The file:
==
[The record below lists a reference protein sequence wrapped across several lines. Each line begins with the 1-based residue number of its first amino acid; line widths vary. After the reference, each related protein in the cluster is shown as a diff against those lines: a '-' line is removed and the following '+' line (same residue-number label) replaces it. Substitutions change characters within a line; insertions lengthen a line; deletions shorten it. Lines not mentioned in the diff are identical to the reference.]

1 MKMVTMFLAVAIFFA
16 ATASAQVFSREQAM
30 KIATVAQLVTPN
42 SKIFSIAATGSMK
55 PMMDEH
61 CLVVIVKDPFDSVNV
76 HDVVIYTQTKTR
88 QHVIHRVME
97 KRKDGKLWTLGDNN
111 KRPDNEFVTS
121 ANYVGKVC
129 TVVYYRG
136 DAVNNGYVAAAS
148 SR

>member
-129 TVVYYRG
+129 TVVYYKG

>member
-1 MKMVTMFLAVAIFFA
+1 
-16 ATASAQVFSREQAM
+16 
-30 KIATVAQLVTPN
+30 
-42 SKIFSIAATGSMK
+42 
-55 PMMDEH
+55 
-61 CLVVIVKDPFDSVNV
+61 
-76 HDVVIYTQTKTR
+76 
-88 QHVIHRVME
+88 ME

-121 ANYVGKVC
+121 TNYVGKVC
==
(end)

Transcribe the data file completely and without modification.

[The record below lists a reference protein sequence wrapped across several lines. Each line begins with the 1-based residue number of its first amino acid; line widths vary. After the reference, each related protein in the cluster is shown as a diff against those lines: a '-' line is removed and the following '+' line (same residue-number label) replaces it. Substitutions change characters within a line; insertions lengthen a line; deletions shorten it. Lines not mentioned in the diff are identical to the reference.]

1 MKMVTMFLAVAIFFA
16 ATASAQVFSREQAM
30 KIATVAQLVTPN
42 SKIFSIAATGSMK
55 PMMDEH
61 CLVVIVKDPFDSVNV
76 HDVVIYTQTKTR
88 QHVIHRVME
97 KRKDGKLWTLGDNN
111 KRPDNEFVTS
121 ANYVGKVC
129 TVVYYRG
136 DAVNNGYVAAAS
148 SR

>member
-129 TVVYYRG
+129 TVVYYKG

>member
-1 MKMVTMFLAVAIFFA
+1 
-16 ATASAQVFSREQAM
+16 
-30 KIATVAQLVTPN
+30 
-42 SKIFSIAATGSMK
+42 
-55 PMMDEH
+55 
-61 CLVVIVKDPFDSVNV
+61 
-76 HDVVIYTQTKTR
+76 
-88 QHVIHRVME
+88 ME

-121 ANYVGKVC
+121 TNYVGKVC